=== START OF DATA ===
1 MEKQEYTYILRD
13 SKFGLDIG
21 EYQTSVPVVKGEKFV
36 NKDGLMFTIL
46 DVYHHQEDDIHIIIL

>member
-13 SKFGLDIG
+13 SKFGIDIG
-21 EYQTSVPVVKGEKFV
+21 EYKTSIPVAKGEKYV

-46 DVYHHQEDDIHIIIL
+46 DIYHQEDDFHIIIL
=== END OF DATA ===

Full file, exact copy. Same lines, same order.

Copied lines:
1 MEKQEYTYILRD
13 SKFGLDIG
21 EYQTSVPVVKGEKFV
36 NKDGLMFTIL
46 DVYHHQEDDIHIIIL

>member
-13 SKFGLDIG
+13 SKFGIDIG
-21 EYQTSVPVVKGEKFV
+21 EYKTSIPVAKGEKYV

-46 DVYHHQEDDIHIIIL
+46 DIYHQEDDFHIIIL